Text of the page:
Wheeler Street residents fear the bling

A new triplex proposed for Wheeler Street does not fit the neighbourhood’s character, say area residents.

A new triplex proposed for Wheeler Street does not fit the neighbourhood’s character, say area residents.

The building will have too many parking spots, it’s too large and will cast neighbouring lots into shadow, they say.

And, while they are not opposed to new neighbourhood development, they can’t support a plan that calls for a 8.1-metre-tall, three-unit building on their street, say residents of Wheeler Street’s 800 block.

The residents brought their concerns before council on Monday night.

The new building proposed for 802 Wheeler by Dave MacLellan and Barbara Adam is scheduled to be built on the site of a burned-out building.

The existing lot is littered with syringes and frequented by “crack heads,” say area residents.

Be that as it may,  MacLellan and Adam’s current proposal won’t fit in with residents’ vision for the neighbourhood, said Gord Bradshaw, who lives in the area.

“While I’m in favour of increasing density downtown, I think in the long run it makes sense I’m not particularly happy with this particular situation,” said Bradshaw.

“It doesn’t fit in at all.

“It’s quite blingy, if I can say that.”

Bling is urban slang for gaudy jewelry. It’s also the name of another downtown development.

And like that development, which towers over its neighbours, the proposed triplex at 802 Wheeler is just too large, said area resident Ernie Buckle.

“It will deprive most of its neighbours of privacy,” he said.

“By my calculations, this building will by far be the biggest building in the neighbourhood.

“It’s the equivalent of putting a monster truck in the middle of a Volkswagen convention.”

He’d like to see existing residents given the opportunity to expand their houses and add their own suites instead of letting the well-heeled come in and build up, said Buckle.

“It doesn’t seem fair that developers can come in and buy a house, tear it down and put up a huge development while people who live there already have problems increasing their own density,” he said.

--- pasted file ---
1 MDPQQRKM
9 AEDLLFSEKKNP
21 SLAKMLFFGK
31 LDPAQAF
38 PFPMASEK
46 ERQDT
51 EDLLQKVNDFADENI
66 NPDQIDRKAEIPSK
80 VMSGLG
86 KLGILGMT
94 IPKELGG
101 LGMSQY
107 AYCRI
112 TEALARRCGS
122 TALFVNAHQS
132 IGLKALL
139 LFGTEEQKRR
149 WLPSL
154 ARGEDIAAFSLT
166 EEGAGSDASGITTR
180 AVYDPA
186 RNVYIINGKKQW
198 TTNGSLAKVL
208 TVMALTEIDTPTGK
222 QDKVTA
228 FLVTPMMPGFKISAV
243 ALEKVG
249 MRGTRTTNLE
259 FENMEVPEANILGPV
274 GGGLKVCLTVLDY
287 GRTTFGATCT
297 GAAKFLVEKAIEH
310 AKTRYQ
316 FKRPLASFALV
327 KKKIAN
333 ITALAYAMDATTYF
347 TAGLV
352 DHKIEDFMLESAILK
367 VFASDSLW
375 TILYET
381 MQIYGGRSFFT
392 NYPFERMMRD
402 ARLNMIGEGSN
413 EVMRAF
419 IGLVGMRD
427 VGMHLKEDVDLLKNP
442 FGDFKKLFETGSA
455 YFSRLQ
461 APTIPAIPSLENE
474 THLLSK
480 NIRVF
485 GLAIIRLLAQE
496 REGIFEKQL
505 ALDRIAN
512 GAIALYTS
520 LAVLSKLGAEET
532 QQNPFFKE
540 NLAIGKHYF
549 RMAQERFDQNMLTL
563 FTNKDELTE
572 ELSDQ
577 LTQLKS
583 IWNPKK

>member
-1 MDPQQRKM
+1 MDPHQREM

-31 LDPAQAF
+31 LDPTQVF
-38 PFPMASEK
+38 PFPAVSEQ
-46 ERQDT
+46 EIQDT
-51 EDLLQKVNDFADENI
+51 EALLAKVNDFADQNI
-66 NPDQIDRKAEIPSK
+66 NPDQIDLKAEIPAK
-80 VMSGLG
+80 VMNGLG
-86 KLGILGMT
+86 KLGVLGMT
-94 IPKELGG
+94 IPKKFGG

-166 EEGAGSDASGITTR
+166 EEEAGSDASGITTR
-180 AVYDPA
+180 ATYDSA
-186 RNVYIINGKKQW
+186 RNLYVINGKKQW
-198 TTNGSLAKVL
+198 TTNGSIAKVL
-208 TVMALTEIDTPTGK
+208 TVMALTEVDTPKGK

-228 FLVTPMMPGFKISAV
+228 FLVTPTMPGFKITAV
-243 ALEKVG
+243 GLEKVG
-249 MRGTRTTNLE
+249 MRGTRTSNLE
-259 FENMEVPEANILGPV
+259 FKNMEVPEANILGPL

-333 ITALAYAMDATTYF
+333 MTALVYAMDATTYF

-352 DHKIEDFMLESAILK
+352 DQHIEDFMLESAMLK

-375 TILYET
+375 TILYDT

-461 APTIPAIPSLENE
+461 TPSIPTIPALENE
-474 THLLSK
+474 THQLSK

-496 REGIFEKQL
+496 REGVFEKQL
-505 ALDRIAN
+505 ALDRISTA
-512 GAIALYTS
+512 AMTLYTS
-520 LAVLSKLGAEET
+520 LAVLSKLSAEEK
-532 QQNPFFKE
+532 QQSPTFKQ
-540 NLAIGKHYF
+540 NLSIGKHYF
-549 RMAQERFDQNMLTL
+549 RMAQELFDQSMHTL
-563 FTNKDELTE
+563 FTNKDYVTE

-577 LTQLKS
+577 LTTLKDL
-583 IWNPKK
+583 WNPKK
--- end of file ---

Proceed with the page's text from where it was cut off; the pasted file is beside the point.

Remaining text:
Heather Kennedy, whose Cook Street home is across the alley from the Wheeler Street property, has her own concerns.

Because the building is currently being used by people puffing on crack pipes, she’s not against seeing something different go on there, she said.

But, she wants to know if the Adam and MacLellan plan to subdivide, she added.

Francis Landreth, whose property is next door to 802 Wheeler, would rather see a duplex, she said.

A triplex is too large and would hog her share of downtown sunlight, she said.

The proposed triplex would also have windows on the second floor which would allow people to stare into her backyard, said Landreth.

“I’m not against higher density … I think a duplex would be a good compromise.”

The triplex would also bring in more traffic in an area that has had to put up with scores of cars going to the drug dealer’s house down the street, she added.

The couple may be being criticized for trying something different, said Adam.

“I think it’s difficult to be the first one in a neighbourhood to be doing something new,” she said.

The couple needed to build a two-storey triplex in order to make buying and redeveloping the burned-out property worth it, said Adam.

“It’s not economically viable not to go to two storeys.”

If the unit were allowed to move ahead, the couple would live in one unit, their daughter in another and the third would be sold, said MacLellan.

They’re looking to move downtown from their Spruce Hill home because they want to be able to walk to the amenities they enjoy, he said.

“We’re excited at the thought of living downtown.”

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